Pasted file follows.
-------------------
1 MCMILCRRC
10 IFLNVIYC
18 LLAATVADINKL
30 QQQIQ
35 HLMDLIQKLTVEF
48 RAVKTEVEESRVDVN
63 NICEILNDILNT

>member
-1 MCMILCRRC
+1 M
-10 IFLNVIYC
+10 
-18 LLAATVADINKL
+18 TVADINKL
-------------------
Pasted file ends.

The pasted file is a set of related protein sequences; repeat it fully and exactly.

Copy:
1 MCMILCRRC
10 IFLNVIYC
18 LLAATVADINKL
30 QQQIQ
35 HLMDLIQKLTVEF
48 RAVKTEVEESRVDVN
63 NICEILNDILNT

>member
-1 MCMILCRRC
+1 M
-10 IFLNVIYC
+10 
-18 LLAATVADINKL
+18 TVADINKL